Conscripted into concentration camp service by her Nazi masters in July 1944, when she was 25, Ruth Elfriede Hildner quickly achieved a reputation for brutality, sadism and murder. Her first appointment was as matron at Ravensbruck concentration camp. In September she was transferred to Dachau as a guard, and from there she worked at a number of smaller camps.

Her last posting was to the small camp of Flossenburg, near Hof, in Germany. In April 1945, as the US Army drew near, the guards evacuated the women, forcing them on a death march to another concentration camp in Czechoslovakia. On the way Hildner beat the women with rods and whips, causing a number of deaths.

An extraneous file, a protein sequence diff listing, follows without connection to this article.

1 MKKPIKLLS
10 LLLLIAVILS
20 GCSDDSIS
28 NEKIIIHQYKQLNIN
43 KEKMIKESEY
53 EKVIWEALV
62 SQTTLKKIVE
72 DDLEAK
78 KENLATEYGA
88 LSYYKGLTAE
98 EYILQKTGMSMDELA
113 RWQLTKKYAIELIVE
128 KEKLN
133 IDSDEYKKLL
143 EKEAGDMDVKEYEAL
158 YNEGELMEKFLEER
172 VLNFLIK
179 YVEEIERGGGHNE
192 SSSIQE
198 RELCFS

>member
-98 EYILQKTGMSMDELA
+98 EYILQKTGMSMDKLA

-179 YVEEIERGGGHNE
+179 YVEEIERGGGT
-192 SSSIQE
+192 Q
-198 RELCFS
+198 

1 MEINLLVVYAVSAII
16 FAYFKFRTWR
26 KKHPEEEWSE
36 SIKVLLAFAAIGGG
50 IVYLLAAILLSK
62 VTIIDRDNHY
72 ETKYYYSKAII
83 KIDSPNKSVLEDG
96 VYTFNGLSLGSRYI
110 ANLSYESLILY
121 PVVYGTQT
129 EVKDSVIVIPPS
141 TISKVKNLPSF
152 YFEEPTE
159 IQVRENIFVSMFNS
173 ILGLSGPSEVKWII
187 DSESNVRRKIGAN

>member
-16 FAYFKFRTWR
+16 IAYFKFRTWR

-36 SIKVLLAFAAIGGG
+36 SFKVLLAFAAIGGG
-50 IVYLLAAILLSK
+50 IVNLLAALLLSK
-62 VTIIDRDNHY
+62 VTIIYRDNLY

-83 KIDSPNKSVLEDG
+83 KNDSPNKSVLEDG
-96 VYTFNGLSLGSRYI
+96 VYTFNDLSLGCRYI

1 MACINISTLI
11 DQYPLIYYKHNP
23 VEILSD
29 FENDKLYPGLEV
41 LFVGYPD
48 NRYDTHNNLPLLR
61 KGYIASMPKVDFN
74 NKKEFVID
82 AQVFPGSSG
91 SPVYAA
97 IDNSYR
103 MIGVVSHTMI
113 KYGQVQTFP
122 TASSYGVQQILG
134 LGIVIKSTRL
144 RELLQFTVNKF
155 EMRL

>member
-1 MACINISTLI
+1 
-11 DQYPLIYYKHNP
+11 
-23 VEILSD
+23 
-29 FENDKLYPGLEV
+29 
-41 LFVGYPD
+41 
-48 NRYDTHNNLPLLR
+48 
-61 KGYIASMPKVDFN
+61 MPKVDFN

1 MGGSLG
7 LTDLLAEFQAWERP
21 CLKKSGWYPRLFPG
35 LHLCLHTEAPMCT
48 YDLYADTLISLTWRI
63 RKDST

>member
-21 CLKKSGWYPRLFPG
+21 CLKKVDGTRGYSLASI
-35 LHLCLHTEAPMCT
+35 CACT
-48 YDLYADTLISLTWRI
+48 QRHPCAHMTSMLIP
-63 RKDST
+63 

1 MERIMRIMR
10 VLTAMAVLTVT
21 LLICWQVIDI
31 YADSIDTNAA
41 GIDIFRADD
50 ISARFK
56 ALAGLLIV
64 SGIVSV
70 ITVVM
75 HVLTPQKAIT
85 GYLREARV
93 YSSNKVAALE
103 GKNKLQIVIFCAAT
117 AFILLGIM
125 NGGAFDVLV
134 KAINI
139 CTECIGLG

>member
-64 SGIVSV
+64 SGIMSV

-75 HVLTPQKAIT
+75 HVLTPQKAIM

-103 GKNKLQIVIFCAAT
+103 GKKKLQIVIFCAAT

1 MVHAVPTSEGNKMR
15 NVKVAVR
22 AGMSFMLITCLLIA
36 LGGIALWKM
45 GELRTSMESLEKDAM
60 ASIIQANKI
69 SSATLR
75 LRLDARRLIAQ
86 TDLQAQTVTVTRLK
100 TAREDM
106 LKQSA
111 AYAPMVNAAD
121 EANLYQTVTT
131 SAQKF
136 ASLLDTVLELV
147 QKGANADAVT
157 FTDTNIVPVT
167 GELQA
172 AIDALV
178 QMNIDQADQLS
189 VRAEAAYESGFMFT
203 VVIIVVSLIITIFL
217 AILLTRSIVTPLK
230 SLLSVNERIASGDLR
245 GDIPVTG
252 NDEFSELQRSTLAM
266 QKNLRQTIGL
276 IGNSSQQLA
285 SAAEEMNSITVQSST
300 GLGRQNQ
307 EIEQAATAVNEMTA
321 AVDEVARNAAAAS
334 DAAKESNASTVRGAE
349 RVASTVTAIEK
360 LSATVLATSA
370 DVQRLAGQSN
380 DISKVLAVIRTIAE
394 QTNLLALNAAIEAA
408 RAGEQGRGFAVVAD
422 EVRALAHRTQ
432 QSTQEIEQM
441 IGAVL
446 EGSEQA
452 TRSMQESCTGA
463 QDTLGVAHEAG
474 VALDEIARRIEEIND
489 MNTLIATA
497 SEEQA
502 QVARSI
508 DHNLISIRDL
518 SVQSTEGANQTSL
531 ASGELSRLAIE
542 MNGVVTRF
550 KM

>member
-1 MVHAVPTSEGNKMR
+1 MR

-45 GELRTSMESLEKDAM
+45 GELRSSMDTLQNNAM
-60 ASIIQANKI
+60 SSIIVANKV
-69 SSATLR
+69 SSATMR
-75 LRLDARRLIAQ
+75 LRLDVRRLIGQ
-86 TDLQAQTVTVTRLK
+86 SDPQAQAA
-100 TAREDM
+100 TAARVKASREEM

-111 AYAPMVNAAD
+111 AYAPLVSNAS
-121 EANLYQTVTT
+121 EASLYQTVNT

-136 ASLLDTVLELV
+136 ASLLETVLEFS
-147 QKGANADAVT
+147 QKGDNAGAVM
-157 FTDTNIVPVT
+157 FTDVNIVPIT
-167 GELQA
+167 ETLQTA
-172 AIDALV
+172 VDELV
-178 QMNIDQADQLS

In early May Hildner and the other guards fled the Czech camp. Hildner melted into the hordes of refugees but was recognised and arrested in April, 1947. On Friday, May 2nd, 1947, she was tried and found guilty of war crimes, and hanged on the same day at Prague Central Prison. She was 28.